In the arrangement of FIG. 1, the third-stage butterflies are grouped into two sets, each having its input ports numbered from 0 to 7. Thus, output port 0 of the first butterfly group of stage 2 is connected to or corresponds to input port 0 of the first group or set of butterflies of stage 3, output port 1 of the first butterfly group of stage 2 corresponds to input port 1 of the first butterfly group of stage 3, output port 2 of the first butterfly group of stage 2 corresponds to input port 2 of the first butterfly group of stage 3, and output port 3 of the first butterfly group of stage 2 corresponds to input port 3 of the first group of butterflies of the third stage of butterflies. Output port 0 of the second butterfly group of stage 2 corresponds to input port 4 of the first stage of butterflies of stage 3, output port 1 of the second butterfly group of stage 2 corresponds to input port 5 of the first butterfly group of stage 3 of butterflies, output port 2 of the second group of butterflies of stage 2 corresponds to input port 6 of the first butterfly group of stage 3, and output port 3 of the second group of butterflies of stage 2 corresponds to input port 7 of the first butterfly group of stage 3. In a similar manner, output ports 8, 9, 10, and 11 of the third butterfly group of stage 2 correspond to input ports 0, 1, 2, and 3, respectively, of the second group of butterflies of the third stage of FIG. 1. Lastly, output ports 12, 13, 14, and 15 of the fourth butterfly group of stage 2 of FIG. 1 correspond to input ports 4, 5, 6, and 7, respectively. Thus, the third stage of butterflies is partitioned into two groups, namely the upper group of four butterflies, designated 0, 1, 2, and 3, associated with, or having, output ports 0 through 7, respectively, and the lower group of four butterflies, also designated 0, 1, 2, and 3, having output ports 8 through 15.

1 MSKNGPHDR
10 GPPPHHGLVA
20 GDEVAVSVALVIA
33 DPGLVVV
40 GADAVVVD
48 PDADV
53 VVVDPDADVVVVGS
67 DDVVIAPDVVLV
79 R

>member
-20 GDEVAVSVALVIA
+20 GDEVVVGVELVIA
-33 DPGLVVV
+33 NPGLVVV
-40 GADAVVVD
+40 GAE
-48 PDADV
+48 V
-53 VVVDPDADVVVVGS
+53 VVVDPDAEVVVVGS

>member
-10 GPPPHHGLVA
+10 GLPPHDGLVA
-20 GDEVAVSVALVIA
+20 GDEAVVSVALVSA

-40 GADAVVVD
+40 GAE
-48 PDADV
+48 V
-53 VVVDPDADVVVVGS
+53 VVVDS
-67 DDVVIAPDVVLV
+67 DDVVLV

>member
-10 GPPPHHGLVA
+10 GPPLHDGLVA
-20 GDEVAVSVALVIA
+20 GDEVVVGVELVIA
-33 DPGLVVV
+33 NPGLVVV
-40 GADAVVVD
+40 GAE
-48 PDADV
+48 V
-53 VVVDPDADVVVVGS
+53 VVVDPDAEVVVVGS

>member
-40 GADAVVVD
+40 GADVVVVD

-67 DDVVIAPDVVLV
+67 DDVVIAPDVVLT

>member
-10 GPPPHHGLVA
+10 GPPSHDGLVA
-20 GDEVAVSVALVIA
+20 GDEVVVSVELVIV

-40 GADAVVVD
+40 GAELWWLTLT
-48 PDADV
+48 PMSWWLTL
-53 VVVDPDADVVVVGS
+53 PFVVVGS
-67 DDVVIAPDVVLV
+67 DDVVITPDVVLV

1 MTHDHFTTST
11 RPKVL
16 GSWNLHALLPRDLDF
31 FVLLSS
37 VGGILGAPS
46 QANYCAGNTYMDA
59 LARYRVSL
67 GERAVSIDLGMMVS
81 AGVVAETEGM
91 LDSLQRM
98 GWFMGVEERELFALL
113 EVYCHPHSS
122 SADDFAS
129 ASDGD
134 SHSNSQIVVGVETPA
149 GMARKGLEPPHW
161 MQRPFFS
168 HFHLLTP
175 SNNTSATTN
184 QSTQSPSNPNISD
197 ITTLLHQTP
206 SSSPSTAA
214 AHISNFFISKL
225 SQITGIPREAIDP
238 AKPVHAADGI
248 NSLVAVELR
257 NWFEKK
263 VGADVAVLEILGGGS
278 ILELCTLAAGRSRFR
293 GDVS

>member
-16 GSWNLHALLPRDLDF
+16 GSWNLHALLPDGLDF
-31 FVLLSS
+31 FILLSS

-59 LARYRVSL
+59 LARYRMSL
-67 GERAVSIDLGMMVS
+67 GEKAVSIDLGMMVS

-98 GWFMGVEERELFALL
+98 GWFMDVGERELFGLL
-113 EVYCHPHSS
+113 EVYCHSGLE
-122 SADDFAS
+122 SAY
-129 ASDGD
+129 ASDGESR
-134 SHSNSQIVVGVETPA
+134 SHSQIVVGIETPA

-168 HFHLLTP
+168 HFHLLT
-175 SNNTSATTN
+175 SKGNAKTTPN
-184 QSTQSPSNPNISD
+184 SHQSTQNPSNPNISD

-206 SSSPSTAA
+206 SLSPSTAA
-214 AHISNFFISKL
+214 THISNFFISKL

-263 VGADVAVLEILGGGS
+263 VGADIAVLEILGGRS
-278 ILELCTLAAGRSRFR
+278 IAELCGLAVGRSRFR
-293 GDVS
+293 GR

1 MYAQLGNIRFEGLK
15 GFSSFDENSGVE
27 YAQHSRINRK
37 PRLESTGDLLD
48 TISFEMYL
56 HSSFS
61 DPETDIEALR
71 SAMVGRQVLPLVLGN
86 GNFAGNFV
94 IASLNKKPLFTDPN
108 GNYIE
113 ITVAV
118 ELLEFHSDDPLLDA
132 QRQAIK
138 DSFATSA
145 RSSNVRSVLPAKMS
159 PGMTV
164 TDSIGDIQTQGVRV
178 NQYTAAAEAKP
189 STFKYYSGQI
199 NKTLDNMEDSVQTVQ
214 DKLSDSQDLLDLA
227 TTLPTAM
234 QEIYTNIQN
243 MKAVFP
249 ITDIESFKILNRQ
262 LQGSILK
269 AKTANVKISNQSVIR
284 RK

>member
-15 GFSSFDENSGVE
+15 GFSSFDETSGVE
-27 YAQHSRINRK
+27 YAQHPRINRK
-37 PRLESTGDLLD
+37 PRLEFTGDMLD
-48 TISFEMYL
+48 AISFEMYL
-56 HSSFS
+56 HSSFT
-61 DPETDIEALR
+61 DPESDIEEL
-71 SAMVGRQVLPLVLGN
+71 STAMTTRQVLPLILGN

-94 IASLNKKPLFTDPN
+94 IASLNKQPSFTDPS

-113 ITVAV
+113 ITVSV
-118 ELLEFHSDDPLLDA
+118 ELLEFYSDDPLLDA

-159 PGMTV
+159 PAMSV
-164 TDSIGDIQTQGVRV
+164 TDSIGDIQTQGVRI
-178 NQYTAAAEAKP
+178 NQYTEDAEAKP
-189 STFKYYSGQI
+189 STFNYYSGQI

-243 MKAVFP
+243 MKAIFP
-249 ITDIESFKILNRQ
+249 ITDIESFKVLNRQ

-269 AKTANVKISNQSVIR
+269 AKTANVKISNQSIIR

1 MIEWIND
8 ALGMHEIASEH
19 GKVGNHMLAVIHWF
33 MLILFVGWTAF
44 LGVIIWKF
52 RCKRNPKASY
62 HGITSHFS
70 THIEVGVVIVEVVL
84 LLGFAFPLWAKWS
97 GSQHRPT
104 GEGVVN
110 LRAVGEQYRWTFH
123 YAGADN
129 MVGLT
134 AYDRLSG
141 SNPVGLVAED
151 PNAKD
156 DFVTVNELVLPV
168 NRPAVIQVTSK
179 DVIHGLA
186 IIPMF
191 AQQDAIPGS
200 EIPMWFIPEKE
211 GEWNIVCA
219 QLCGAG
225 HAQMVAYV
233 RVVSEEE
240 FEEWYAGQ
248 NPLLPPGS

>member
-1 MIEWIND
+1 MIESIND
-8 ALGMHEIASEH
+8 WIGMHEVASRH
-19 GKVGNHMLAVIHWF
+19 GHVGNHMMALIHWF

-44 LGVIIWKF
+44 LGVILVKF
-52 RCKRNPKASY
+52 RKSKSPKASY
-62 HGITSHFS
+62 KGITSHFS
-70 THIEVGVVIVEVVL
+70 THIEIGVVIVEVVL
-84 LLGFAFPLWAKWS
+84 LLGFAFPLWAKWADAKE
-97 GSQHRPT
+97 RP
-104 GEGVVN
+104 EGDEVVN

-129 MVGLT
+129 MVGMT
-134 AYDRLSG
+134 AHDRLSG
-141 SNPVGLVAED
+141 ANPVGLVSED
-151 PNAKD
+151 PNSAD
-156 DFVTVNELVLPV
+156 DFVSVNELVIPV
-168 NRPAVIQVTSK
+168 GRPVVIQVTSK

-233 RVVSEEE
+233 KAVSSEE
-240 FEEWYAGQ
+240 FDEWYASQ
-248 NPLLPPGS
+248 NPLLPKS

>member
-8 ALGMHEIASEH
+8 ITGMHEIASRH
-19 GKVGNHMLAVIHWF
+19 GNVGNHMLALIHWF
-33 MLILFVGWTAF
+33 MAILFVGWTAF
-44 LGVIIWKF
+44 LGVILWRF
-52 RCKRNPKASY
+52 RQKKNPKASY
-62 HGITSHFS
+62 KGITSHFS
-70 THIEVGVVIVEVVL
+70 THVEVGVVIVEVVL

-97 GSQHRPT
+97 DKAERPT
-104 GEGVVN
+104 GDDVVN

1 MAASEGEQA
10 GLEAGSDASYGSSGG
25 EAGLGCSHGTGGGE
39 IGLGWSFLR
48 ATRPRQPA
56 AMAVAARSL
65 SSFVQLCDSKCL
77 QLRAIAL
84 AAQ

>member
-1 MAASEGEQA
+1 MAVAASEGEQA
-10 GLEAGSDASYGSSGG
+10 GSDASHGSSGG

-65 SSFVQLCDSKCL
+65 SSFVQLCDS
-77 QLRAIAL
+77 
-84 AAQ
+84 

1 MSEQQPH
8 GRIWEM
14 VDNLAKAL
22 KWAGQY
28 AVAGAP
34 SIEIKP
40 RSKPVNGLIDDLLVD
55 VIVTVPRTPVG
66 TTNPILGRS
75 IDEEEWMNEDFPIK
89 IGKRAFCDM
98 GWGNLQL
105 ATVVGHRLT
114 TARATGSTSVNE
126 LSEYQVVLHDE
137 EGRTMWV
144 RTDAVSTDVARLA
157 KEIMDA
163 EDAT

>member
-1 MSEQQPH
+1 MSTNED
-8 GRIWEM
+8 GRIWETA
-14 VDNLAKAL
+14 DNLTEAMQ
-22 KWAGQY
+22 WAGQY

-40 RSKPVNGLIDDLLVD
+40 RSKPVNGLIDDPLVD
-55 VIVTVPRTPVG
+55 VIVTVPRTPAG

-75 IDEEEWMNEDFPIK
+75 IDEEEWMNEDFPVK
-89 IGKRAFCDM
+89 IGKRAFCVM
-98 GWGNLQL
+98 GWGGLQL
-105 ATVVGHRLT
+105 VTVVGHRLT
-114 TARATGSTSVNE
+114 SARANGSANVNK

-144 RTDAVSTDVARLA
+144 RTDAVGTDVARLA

In FIG. 1, output ports or nodes 0, 1, 2, 3, 4, 5, 6, and 7 of the first butterfly group of stage 3 correspond to like-numbered input ports of the single butterfly group of stage 4, and output ports 8, 9, 10, 11, 12, 13, 14, and 15 of the second butterfly group of stage 3 correspond to like-numbered input ports of the single butterfly group of stage 4. Thus, the butterfly group of the last or fourth stage of butterflies is in one monolithic group, or in other words is not divided into groups, and its eight individual butterflies are designated 0 through 7. More particularly, butterfly 0 of the fourth-stage butterfly group is associated with output nodes 0 and 8, butterfly 1 is associated with output ports 1 and 9, butterfly 3 is associated with output ports 2 and 10, butterfly 4 is associated with output ports 3 and 11, butterfly 5 is associated with output ports 4 and 12, butterfly 6 is associated with output ports 5 and 13, butterfly 7 is associated with output ports 6 and 14, and butterfly 8 is associated with output ports 7 and 15.